Total Correctional Population: 119,400
Number on Parole or Probation: 74,700
Number in Local Jail or Prison: 48,400
Incarceration Rate per 100,000 residents: 720
Incarceration Rate Rank: 12th
Corrections Share of 2018 General Fund Expenditures: 6.3%
“Correctional Populations in the United States, 2016,” U.S. Department of Justice, Office of Justice Programs, Bureau of Justice Statistics.
"2018 State Expenditure Report," National Association of State Budget Officers
recently enacted reforms
Senate Bill 587: Removes certain limitations on using citation in lieu of an arrest.
House Bill 941/Senate Bill 797: Removes $180 fee for an individual petitioning the court for an expunction of certain criminal offenses; removes $350 fee for a defendant applying for expunction of an offense following the completion of a diversion program.
House Bill 2271: Juvenile justice reform: implements limits on length of custody; requires plan for uniform data collection from the judicial system and state agencies; expands performance-based metrics for providers; requires a validated risk-and-needs assessment to develop individualized case plans; invests in evidence-based programming and community resources.
Senate Bill 2465: Creates a uniform process that all occupational licensing authorities must follow before denying or refusing to renew a license based on the applicant or licensee being convicted of a criminal offense.
House Bill 2181: Requires the department of correction to make four grants to local county sheriff or probation departments to fund reentry programs that reduce recidivism and probation revocations.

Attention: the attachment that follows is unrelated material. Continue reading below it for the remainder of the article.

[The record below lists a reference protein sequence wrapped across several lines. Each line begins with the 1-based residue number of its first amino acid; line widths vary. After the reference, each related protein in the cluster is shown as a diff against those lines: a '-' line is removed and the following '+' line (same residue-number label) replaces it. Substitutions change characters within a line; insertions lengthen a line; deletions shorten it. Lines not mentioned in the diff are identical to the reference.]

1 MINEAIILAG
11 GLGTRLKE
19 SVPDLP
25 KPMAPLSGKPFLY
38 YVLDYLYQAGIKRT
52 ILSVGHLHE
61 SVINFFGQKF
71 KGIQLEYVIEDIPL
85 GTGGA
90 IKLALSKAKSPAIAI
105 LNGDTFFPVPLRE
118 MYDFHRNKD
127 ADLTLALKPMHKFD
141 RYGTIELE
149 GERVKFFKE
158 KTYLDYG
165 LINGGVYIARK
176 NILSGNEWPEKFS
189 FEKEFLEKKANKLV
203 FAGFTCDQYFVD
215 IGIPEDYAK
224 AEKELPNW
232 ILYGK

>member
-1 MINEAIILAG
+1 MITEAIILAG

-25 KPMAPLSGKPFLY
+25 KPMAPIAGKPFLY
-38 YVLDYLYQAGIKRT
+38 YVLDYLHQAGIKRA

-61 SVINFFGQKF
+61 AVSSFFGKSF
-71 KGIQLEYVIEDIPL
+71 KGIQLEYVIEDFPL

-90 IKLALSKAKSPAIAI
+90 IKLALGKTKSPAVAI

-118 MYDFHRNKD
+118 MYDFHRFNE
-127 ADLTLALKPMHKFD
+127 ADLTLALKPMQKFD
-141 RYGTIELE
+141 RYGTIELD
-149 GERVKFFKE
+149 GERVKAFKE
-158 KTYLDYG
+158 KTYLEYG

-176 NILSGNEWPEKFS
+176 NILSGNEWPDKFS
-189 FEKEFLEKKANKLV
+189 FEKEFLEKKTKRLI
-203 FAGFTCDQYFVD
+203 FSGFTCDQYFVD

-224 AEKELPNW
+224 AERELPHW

Senate Bill 2384: Prohibits the nonpayment of county jail fees as a basis for the revocation of a person's driver license.
Senate Bill 16: Clarifies that a person petitioning for a certificate of employability does not have to be in the process of restoring the person's rights.
Senate Bill 802: Revises provisions governing payment plans and stays from license revocation for assessed litigation taxes, court costs, and fines.
House Bill 418: Reduces the expunction fee for criminal convictions from $350 to $180.
House Bill 577: Requires a court to inform a child of the need to file a motion for expunction of a juvenile record; requires the administrative office of the courts to create a motion that can be completed by a child; requires juvenile court clerks to make the model expunction motion available to all children.
House Bill 578: Requires expunction of certain juvenile records upon motion.
May 17, 2019
“These people are our neighbors…It’s to all of our benefit to make sure that when they are released they are better prepared to be productive citizens.”
Rutherford County Correctional Work Center, partnered with local businesses to provide training in mechatronics, a mix of mechanical engineering and electronics. The center serves more than 180 incarcerated people, and works with outside employers on work release programs. As part of a request for $100,000 in additional funding, Superintendent William Cope predicted a reduction in the current recidivism rate of 32% for those released in the county.
March 22, 2019
“Data from our study can be used to develop national standards of care for incarcerated pregnant women ...”
A survey conducted by the Johns Hopkins University School of Medicine found that nearly 1,396 pregnant women were admitted to prisons in 22 state prisons and the federal prison system over a 12-month period from 2016 to 2017, nearly 4% of all new female admissions. Rates of pregnancy prevalence for women who were incarcerated varied widely by state—from 4.4% in Vermont and 3.8% in Rhode Island to 0.4% in Mississippi and 0.2% in Tennessee. There were 753 live births, 46 miscarriages, and no maternal deaths. The survey is believed to be the first systematic assessment of pregnancy outcomes for women who are incarcerated.
March 8, 2019